Public domain image from Pixabay

Public domain image from Pixabay

So, I’ve been thinking a lot about teaching seniors, the pedagogy behind literature circles, and how I can know if my instruction is effective. (Yes, I do know about tests.)

I have been begging, harassing, talking about reflection and digital portfolios to anyone who will listen, or stand still, for years at this point. I will even walk with someone and talk about this if given half a chance. And, I know it’s hard to fit it in to an already packed curriculum. For me, if I don’t make a new strategy part of my regular teaching routine, it falls by the wayside as soon as a bird flies by the window or there’s something exciting for lunch.

Yet, once again I am reminded that asking the students to summarize their learning and reflect on it is valuable to me and my teaching practice, which through trickle down education theory (have you heard of that?) means it’s going to help the students.

Here’s what happened this time.

So, I have a small class (14) and even with that number, I don’t get a chance to hear from everyone or know what sort of impact my strategy du jour is making on individuals. Those who are more vocal, who give away more with their body language, who seek feedback or affirmation are easier to figure out. And I end up turning towards them in the sense that I get affirmation from them that what I am doing is working for them, so I do that more. Or, I get the idea that what I am doing is not good for them and I do whatever it is less. All good, hearts, unicorns, rainbows for those students and for me. However, what about those students who keep their cards close to the vest? I am responsible for and to them as well. My strategies must meet the needs of all my students. Not everyone is going to love the activity every day, but no students should come to class knowing that my teaching style or mode never works for them.

In my YA Elective, we have finished a two book, literature circle focused unit. Most class periods involved student lead discussion groups. I moved around and joined each group for some minutes each period, but a lot of the work was student driven, which means that some of it wasn’t up to the standards I might have set. After each round of 3 discussions (per book), I asked students to turn in a set of discussion summaries and reflections. (I wrote about how this convinced me to stay the course with literature circles a few weeks ago.) Yes, some of these are minimal. However, I am consistently enlightened by them. I learned that I had reached some folks; I learned that there are ideas in these books (which are not “hard” in the typical sense) which really grab students; I learned how unaware some of the students are about racial justice issues; I learned how thoughtful some students are about what it means to learn hard lessons.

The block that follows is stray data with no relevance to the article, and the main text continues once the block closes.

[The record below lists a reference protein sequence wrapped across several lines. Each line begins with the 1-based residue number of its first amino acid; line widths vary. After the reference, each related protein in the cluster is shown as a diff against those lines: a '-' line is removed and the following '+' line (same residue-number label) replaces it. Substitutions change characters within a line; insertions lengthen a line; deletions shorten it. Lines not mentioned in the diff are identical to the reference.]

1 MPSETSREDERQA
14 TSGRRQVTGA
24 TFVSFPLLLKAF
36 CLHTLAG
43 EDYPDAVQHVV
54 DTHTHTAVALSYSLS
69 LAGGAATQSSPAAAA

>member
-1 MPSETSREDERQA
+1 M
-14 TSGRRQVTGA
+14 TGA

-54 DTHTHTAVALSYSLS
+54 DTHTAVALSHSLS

This is a good example of another little known education theory: the if you ask it, they will answer theory (with apologies to Field of Dreams). I am never sorry when I ask students to tell me about their learning. I do have to take a deep breath sometimes, because as my if you ask it theory suggests, they will answer, but not necessarily with opinions about how wonderful I am. However, I give students feedback all the time that is about a what to fix or do differently; I surely need to be able to hear similar feedback myself. I have made some adjustments to my instruction already in our current unit based on this feedback.

What sort of reflection do you ask of your students and what do you do with what you get back?

So, I’ve been thinking about literature circles. I have never really done the full on everyone-has-a-job-and-the-leader-is-a-student thing. However, my YA Literature elective for seniors has students reading a variety of books for more than half the time. So, not only are the students in groups, they are reading different books. The books have some connection, but do not necessarily lend themselves to me distributing guiding questions that can be used by all groups.

Public domain image from Pixabay.

Public domain image from Pixabay. I would have a picture of my class, but they kept being silly when I tried to take a picture. Yes, they are seniors.